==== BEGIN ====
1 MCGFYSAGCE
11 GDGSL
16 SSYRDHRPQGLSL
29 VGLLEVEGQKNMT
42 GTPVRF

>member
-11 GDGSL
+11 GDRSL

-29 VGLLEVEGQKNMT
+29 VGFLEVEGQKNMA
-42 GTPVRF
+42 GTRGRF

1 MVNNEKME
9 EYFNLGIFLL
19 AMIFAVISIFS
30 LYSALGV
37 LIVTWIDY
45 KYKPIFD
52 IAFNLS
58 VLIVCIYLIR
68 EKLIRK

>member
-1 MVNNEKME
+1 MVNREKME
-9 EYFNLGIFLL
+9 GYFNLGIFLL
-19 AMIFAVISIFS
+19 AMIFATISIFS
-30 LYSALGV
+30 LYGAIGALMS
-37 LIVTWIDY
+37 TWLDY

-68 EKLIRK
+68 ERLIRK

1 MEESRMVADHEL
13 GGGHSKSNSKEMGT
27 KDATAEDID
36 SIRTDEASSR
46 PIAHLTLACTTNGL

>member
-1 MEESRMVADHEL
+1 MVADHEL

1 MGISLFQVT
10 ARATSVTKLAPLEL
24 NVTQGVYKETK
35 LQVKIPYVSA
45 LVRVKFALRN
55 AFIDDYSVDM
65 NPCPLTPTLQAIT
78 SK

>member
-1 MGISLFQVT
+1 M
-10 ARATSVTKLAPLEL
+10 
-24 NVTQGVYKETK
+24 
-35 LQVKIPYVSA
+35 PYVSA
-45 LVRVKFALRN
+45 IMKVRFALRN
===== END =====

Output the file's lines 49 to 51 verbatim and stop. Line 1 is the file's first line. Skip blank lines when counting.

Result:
65 NPCPLTPTLQAIT
78 SK

>member